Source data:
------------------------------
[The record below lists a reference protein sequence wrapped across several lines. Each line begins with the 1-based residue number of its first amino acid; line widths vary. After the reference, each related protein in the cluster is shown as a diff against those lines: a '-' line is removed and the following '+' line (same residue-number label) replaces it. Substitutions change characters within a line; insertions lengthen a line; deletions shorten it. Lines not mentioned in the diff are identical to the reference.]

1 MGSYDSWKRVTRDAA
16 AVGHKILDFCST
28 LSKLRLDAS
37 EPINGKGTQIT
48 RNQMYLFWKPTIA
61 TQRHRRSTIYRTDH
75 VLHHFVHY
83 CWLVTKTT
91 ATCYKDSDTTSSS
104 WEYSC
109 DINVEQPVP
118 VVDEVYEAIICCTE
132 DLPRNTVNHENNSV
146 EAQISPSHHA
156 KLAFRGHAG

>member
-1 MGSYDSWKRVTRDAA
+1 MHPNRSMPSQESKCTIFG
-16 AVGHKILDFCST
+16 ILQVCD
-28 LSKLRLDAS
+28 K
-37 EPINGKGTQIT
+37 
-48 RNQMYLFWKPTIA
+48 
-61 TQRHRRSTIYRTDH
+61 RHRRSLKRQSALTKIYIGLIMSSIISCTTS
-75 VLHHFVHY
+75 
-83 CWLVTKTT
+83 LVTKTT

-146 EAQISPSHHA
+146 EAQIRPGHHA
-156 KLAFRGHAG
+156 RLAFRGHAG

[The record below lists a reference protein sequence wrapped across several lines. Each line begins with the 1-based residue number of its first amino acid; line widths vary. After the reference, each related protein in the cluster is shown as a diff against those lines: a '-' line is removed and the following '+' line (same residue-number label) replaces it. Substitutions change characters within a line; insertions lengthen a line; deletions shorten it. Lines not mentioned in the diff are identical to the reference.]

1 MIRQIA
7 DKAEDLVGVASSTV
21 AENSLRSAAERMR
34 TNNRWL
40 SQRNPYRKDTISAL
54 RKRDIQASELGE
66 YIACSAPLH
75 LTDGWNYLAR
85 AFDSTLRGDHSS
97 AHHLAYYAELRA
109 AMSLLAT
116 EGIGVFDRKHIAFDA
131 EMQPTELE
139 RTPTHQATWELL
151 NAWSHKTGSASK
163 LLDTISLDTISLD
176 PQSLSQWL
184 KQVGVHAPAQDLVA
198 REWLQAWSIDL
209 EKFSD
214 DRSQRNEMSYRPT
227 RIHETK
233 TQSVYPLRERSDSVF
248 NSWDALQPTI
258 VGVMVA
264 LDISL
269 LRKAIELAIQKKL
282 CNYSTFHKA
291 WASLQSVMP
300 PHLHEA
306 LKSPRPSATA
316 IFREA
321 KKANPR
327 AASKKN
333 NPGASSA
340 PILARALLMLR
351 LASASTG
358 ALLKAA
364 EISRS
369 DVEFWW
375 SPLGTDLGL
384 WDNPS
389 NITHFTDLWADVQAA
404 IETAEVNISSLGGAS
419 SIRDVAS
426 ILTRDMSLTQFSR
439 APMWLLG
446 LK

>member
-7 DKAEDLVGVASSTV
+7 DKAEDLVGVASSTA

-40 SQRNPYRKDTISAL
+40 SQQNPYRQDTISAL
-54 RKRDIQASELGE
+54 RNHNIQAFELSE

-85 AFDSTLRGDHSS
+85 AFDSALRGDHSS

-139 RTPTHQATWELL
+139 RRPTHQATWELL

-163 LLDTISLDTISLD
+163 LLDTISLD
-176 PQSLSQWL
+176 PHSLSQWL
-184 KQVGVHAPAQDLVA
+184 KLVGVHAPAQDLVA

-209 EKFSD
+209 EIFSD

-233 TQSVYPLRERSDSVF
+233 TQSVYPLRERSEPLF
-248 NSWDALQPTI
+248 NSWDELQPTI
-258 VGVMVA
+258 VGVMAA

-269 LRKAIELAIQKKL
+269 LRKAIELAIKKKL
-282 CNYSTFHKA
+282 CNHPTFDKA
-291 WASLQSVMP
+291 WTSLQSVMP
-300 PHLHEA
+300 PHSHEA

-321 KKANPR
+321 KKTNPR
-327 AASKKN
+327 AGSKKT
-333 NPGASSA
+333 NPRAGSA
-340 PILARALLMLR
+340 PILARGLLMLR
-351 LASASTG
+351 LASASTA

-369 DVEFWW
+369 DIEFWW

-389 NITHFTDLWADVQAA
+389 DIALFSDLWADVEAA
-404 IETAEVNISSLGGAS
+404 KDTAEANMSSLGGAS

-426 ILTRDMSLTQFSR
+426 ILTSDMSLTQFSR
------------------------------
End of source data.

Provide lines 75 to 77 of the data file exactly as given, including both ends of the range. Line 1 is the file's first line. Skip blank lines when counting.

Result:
351 LASASTG
358 ALLKAA
364 EISRS